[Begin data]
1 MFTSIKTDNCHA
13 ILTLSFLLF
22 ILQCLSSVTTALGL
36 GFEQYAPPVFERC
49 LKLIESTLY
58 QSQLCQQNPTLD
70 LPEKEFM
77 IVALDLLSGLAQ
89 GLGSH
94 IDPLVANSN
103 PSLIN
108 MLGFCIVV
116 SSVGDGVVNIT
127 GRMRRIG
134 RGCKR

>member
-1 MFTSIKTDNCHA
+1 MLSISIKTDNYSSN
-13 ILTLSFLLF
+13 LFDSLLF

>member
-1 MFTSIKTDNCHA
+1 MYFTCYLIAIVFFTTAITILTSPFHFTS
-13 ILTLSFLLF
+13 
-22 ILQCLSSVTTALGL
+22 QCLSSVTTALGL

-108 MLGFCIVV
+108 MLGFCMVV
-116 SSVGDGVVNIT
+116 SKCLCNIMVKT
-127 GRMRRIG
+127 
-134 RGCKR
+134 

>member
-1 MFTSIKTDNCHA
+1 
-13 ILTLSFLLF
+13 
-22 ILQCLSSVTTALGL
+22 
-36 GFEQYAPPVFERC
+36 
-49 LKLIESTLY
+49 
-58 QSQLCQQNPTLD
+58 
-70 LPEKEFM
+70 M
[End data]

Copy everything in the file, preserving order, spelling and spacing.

1 MFTSIKTDNCHA
13 ILTLSFLLF
22 ILQCLSSVTTALGL
36 GFEQYAPPVFERC
49 LKLIESTLY
58 QSQLCQQNPTLD
70 LPEKEFM
77 IVALDLLSGLAQ
89 GLGSH
94 IDPLVANSN
103 PSLIN
108 MLGFCIVV
116 SSVGDGVVNIT
127 GRMRRIG
134 RGCKR

>member
-1 MFTSIKTDNCHA
+1 MLSISIKTDNYSSN
-13 ILTLSFLLF
+13 LFDSLLF

>member
-1 MFTSIKTDNCHA
+1 MYFTCYLIAIVFFTTAITILTSPFHFTS
-13 ILTLSFLLF
+13 
-22 ILQCLSSVTTALGL
+22 QCLSSVTTALGL

-108 MLGFCIVV
+108 MLGFCMVV
-116 SSVGDGVVNIT
+116 SKCLCNIMVKT
-127 GRMRRIG
+127 
-134 RGCKR
+134 

>member
-1 MFTSIKTDNCHA
+1 
-13 ILTLSFLLF
+13 
-22 ILQCLSSVTTALGL
+22 
-36 GFEQYAPPVFERC
+36 
-49 LKLIESTLY
+49 
-58 QSQLCQQNPTLD
+58 
-70 LPEKEFM
+70 M